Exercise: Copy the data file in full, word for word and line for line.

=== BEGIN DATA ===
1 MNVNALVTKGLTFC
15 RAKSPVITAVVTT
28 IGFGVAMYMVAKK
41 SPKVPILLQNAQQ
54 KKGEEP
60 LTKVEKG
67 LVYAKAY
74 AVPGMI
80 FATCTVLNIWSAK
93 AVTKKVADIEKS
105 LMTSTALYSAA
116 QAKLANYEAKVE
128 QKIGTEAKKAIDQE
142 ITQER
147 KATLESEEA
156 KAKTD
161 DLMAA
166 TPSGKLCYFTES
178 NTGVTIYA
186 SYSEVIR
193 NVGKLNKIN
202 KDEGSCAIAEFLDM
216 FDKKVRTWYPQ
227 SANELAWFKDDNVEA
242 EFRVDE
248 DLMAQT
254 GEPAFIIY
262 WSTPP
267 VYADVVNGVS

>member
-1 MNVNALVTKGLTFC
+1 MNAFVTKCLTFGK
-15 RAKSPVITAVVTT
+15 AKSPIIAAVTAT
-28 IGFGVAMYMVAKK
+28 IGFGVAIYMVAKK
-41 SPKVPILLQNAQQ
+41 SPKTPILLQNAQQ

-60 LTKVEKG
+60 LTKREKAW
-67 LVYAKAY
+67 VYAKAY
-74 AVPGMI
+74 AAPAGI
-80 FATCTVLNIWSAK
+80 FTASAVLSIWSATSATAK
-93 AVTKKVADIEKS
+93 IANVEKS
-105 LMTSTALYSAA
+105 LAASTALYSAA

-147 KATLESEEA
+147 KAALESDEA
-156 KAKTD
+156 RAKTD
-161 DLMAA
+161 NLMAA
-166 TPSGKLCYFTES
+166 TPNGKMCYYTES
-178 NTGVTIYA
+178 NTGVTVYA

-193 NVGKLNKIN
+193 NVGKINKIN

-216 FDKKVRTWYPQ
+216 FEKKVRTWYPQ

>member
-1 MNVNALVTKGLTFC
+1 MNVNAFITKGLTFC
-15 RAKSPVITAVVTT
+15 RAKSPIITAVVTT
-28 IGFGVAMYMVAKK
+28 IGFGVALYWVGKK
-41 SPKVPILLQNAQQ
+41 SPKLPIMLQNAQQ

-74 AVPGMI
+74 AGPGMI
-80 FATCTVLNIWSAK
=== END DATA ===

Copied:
1 MNVNALVTKGLTFC
15 RAKSPVITAVVTT
28 IGFGVAMYMVAKK
41 SPKVPILLQNAQQ
54 KKGEEP
60 LTKVEKG
67 LVYAKAY
74 AVPGMI
80 FATCTVLNIWSAK
93 AVTKKVADIEKS
105 LMTSTALYSAA
116 QAKLANYEAKVE
128 QKIGTEAKKAIDQE
142 ITQER
147 KATLESEEA
156 KAKTD
161 DLMAA
166 TPSGKLCYFTES
178 NTGVTIYA
186 SYSEVIR
193 NVGKLNKIN
202 KDEGSCAIAEFLDM
216 FDKKVRTWYPQ
227 SANELAWFKDDNVEA
242 EFRVDE
248 DLMAQT
254 GEPAFIIY
262 WSTPP
267 VYADVVNGVS

>member
-1 MNVNALVTKGLTFC
+1 MNAFVTKCLTFGK
-15 RAKSPVITAVVTT
+15 AKSPIIAAVTAT
-28 IGFGVAMYMVAKK
+28 IGFGVAIYMVAKK
-41 SPKVPILLQNAQQ
+41 SPKTPILLQNAQQ

-60 LTKVEKG
+60 LTKREKAW
-67 LVYAKAY
+67 VYAKAY
-74 AVPGMI
+74 AAPAGI
-80 FATCTVLNIWSAK
+80 FTASAVLSIWSATSATAK
-93 AVTKKVADIEKS
+93 IANVEKS
-105 LMTSTALYSAA
+105 LAASTALYSAA

-147 KATLESEEA
+147 KAALESDEA
-156 KAKTD
+156 RAKTD
-161 DLMAA
+161 NLMAA
-166 TPSGKLCYFTES
+166 TPNGKMCYYTES
-178 NTGVTIYA
+178 NTGVTVYA

-193 NVGKLNKIN
+193 NVGKINKIN

-216 FDKKVRTWYPQ
+216 FEKKVRTWYPQ

>member
-1 MNVNALVTKGLTFC
+1 MNVNAFITKGLTFC
-15 RAKSPVITAVVTT
+15 RAKSPIITAVVTT
-28 IGFGVAMYMVAKK
+28 IGFGVALYWVGKK
-41 SPKVPILLQNAQQ
+41 SPKLPIMLQNAQQ

-74 AVPGMI
+74 AGPGMI
-80 FATCTVLNIWSAK